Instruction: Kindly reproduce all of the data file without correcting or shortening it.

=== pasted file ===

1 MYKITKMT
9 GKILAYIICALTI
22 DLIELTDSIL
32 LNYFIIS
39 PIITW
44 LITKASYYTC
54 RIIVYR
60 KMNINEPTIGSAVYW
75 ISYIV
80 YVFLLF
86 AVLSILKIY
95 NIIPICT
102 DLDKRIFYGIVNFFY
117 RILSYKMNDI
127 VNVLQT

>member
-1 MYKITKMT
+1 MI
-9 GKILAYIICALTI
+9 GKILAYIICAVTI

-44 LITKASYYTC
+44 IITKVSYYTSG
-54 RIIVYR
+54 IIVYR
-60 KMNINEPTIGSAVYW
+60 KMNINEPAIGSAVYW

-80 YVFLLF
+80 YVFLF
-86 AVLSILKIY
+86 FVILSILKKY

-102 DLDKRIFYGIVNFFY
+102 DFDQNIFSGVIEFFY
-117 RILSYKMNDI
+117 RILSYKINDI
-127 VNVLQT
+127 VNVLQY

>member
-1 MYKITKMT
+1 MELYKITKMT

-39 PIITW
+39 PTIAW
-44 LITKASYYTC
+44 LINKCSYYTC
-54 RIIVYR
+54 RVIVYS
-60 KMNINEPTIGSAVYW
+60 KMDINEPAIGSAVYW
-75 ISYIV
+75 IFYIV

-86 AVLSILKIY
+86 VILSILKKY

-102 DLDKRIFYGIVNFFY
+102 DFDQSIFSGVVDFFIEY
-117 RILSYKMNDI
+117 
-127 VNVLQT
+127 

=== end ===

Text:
1 MYKITKMT
9 GKILAYIICALTI
22 DLIELTDSIL
32 LNYFIIS
39 PIITW
44 LITKASYYTC
54 RIIVYR
60 KMNINEPTIGSAVYW
75 ISYIV
80 YVFLLF
86 AVLSILKIY
95 NIIPICT
102 DLDKRIFYGIVNFFY
117 RILSYKMNDI
127 VNVLQT

>member
-1 MYKITKMT
+1 MI
-9 GKILAYIICALTI
+9 GKILAYIICAVTI

-44 LITKASYYTC
+44 IITKVSYYTSG
-54 RIIVYR
+54 IIVYR
-60 KMNINEPTIGSAVYW
+60 KMNINEPAIGSAVYW

-80 YVFLLF
+80 YVFLF
-86 AVLSILKIY
+86 FVILSILKKY

-102 DLDKRIFYGIVNFFY
+102 DFDQNIFSGVIEFFY
-117 RILSYKMNDI
+117 RILSYKINDI
-127 VNVLQT
+127 VNVLQY

>member
-1 MYKITKMT
+1 MELYKITKMT

-39 PIITW
+39 PTIAW
-44 LITKASYYTC
+44 LINKCSYYTC
-54 RIIVYR
+54 RVIVYS
-60 KMNINEPTIGSAVYW
+60 KMDINEPAIGSAVYW
-75 ISYIV
+75 IFYIV

-86 AVLSILKIY
+86 VILSILKKY

-102 DLDKRIFYGIVNFFY
+102 DFDQSIFSGVVDFFIEY
-117 RILSYKMNDI
+117 
-127 VNVLQT
+127 